Endocrine News talks with James Rosenzweig, MD, chair of the task force that developed the latest Endocrine Society Clinical Practice Guideline on Preventing Cardiovascular Disease and Type 2 Diabetes in Patients at Metabolic Risk.
A new Endocrine Society clinical practice guideline states that measuring waistline, blood pressure, cholesterol, and blood sugar during doctor’s visits could possibly play a role in preventing heart disease and diabetes.
“Primary Prevention of CVD and T2DM in Patients at Metabolic Risk: An Endocrine Society Clinical Practice Guideline,” was published online and will appear in the September 2019 print issue of The Journal of Clinical Endocrinology & Metabolism, more than a decade after the original guideline was published in 2008. This revised version offers a new take on metabolic risk and presents recommendations which reflect more recent trial data on blood pressure and lipids. The guideline prioritizes lifestyle and behavioral interventions and discusses new medical treatment options. Although the recommendations target patients aged 40 to 75, it can be used for patients at other ages as well.
James L. Rosenzweig, MD, of the Hebrew Rehabilitation Hospital in Boston, Mass., chaired the writing committee that developed the guideline and says that measuring the waistline during doctor’s visits can often help clinicians spot patients at metabolic risk earlier and prevent more cases of heart disease and diabetes. “We emphasize the importance of lifestyle, dietary and behavioral changes as the first line treatment,” he says. “However, treatment with medication is appropriate if goals are not met with lifestyle changes alone.”
Rosenzweig shares his thoughts with Endocrine News about how this new guideline will emphasize advances in treatment, as well as the importance of various lifestyle and behavioral aspects, all of which contribute to improved metabolic health in these patients.
ENDOCRINE NEWS: What was the main reason for the development of a guideline on treating patients at metabolic risk? What drove the decision and why now?
JAMES ROSENZWEIG: There has been a dramatic increase in people at risk for developing atherosclerotic cardiovascular disease and type 2 diabetes in both the developed and developing world. This is a growing public health problem which needs to be addressed by medical providers. The risk factors for these two conditions tend to cluster together in many patients, so common interventions can reduce risk for both conditions and increase longevity and quality of life.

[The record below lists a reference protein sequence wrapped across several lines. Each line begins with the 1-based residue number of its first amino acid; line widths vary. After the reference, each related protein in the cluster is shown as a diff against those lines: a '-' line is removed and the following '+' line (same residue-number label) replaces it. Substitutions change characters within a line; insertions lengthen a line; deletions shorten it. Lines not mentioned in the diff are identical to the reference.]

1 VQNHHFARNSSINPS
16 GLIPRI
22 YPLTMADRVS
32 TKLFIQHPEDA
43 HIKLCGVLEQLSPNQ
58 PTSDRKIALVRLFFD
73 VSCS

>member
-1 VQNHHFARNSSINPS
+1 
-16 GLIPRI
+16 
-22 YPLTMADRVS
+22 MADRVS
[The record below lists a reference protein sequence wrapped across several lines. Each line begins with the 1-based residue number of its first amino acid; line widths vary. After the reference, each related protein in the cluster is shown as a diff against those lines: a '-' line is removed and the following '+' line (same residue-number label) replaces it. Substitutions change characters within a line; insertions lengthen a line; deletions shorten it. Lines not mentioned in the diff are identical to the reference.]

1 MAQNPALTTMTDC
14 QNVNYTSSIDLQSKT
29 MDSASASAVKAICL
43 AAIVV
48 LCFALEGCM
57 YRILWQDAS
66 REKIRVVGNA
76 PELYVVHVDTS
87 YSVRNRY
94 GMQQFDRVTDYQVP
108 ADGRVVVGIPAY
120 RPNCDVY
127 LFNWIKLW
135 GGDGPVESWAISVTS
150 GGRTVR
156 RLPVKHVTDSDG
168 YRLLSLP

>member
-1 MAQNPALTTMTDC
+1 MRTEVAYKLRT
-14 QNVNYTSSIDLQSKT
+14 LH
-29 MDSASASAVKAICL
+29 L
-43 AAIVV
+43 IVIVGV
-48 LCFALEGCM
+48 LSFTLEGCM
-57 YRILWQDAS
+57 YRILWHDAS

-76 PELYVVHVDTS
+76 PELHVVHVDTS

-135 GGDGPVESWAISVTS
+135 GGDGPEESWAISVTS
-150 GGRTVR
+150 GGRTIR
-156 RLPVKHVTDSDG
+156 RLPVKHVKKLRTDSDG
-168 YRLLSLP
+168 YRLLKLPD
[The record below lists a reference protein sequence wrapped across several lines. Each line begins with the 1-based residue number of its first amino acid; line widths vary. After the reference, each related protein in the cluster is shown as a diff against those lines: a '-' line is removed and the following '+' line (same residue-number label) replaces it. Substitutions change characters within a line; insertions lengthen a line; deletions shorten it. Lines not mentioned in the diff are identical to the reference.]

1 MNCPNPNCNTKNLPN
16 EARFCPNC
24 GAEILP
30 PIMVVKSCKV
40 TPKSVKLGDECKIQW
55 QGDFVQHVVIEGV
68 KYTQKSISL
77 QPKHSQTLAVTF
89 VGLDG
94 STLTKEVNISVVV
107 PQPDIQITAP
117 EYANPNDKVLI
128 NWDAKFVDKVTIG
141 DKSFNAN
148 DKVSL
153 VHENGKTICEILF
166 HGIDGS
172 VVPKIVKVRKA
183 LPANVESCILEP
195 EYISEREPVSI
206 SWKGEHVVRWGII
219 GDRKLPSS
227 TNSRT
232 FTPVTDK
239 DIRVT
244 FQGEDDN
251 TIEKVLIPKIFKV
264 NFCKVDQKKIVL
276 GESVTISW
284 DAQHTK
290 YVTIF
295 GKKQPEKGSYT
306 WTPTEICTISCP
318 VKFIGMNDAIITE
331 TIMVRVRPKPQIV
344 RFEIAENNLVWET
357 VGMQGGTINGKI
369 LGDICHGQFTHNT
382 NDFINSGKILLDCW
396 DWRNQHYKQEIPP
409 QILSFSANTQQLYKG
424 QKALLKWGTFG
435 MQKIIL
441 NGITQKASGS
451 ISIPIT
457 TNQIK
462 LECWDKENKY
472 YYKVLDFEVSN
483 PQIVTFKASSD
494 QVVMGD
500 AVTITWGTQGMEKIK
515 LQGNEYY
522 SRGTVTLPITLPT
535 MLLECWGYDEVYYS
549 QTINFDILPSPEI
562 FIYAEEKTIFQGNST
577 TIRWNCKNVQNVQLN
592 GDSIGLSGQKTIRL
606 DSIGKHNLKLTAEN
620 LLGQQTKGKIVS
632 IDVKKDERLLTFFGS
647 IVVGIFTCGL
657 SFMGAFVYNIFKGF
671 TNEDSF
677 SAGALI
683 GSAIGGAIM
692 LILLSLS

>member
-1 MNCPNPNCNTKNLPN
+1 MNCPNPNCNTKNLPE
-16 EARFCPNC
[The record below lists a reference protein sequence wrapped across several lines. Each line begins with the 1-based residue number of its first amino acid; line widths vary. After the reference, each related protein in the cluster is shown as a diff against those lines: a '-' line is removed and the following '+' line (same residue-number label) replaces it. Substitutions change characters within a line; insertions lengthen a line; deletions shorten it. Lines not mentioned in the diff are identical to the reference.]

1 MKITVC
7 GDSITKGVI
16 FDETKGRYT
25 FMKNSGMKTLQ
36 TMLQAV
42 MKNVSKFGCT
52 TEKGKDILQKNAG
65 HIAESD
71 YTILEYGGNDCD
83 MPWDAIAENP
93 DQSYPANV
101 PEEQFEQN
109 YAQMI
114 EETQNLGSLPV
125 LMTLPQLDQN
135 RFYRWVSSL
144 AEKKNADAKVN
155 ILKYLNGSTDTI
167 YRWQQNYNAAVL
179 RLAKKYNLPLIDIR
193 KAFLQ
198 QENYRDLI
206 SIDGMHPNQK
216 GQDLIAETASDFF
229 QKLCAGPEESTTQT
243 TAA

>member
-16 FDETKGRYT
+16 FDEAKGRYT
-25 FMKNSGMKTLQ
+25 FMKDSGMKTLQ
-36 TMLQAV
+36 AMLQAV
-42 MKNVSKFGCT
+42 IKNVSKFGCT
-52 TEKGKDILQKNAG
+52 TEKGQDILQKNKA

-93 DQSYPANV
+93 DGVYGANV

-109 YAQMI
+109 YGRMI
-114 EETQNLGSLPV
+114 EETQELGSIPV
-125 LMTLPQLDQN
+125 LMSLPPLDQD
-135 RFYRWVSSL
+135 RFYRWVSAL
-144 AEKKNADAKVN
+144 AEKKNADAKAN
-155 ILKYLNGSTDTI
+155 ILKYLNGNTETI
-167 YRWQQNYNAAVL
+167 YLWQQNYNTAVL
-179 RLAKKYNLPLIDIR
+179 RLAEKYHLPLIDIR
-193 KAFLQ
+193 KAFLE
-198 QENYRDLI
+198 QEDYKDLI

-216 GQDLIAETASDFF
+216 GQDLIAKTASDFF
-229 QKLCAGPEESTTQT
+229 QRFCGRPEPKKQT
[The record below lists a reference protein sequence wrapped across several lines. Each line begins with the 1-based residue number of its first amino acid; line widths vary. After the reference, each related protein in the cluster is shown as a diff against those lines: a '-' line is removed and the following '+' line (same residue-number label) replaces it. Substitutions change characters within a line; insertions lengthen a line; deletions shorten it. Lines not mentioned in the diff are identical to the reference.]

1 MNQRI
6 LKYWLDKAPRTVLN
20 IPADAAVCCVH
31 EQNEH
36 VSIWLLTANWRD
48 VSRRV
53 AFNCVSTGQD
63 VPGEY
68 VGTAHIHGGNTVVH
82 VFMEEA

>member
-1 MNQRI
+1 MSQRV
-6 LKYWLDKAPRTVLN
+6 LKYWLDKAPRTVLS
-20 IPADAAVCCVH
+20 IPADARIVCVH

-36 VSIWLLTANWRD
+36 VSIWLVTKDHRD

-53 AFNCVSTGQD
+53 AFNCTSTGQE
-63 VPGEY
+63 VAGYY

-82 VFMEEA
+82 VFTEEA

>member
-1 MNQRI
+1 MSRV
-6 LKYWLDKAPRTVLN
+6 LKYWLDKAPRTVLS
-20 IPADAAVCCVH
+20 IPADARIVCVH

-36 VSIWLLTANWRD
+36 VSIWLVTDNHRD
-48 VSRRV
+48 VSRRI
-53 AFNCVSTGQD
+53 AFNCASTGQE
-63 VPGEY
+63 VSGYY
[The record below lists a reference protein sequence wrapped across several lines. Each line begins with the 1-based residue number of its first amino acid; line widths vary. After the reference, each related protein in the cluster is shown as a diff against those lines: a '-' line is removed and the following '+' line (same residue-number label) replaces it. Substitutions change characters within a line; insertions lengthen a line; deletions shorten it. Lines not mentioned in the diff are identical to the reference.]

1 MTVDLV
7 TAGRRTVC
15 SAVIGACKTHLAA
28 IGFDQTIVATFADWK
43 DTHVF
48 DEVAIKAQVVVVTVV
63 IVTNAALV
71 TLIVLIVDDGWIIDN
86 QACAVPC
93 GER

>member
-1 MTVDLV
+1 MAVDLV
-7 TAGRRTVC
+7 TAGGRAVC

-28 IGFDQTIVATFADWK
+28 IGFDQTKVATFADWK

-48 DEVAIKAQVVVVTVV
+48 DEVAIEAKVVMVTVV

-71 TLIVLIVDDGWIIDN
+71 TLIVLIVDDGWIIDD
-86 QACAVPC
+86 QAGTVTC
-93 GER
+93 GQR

The term “metabolic syndrome” has been used to describe these clustered risk factors, which include obesity, high blood pressure, elevated triglycerides, low HDL “good” cholesterol, and abnormal elevation of blood sugar. Our definition of metabolic risk in this guideline includes those people with the metabolic syndrome who do not yet have either cardiovascular disease or diabetes but are at increased risk for both conditions.
This Endocrine Society Guideline was originally published in 2008, and it has been revised and updated to reflect our more current knowledge of the benefits of lifestyle and behavioral interventions and new options for medical treatment. We focus on persons age 40 to 75, for whom the supporting evidence is highest, for whom prevention is most critical, and interventions can have the greatest impact.
However, our recommendations can be used to help guide health care decisions in patients outside of this age range.
“Our definition of metabolic risk in this guideline includes those people with the metabolic syndrome who do not yet have either cardiovascular disease or diabetes but are at increased risk for both conditions.”
EN: What impact do you anticipate the guideline recommendations will make on endocrine standards of care of patients at metabolic risk?
JR: The focus is on early assessment and prevention. Measurement of waist circumference can improve our identification of risk. We emphasize the importance of lifestyle, dietary and behavioral changes as the first line of action for prevention of atherosclerotic cardiovascular disease. Treatment with medications is to be used if the goals are not met with behavioral interventions.
EN: How do you see the guideline influencing medical specialties other than endocrinology?
JR: Endocrinologists tend to see patients after they have already developed diabetes and its complications. The healthcare providers that can be most influenced by our recommendations are in primary care, general internal medicine, and geriatrics.
“We focus on persons age 40 to 75, for whom the supporting evidence is highest, for whom prevention is most critical, and interventions can have the greatest impact.”
EN: What are the key take home messages for patients in this guideline?
JR: You can reduce your risk of getting heart disease and diabetes with a healthy food choices and exercise. Your doctor can help identify your risk by checking your waist circumference, blood pressure, lipid profile, and blood glucose. Medications can be added for improvement of these risk factors if your diet and behavior efforts are not able to reach the appropriate targets.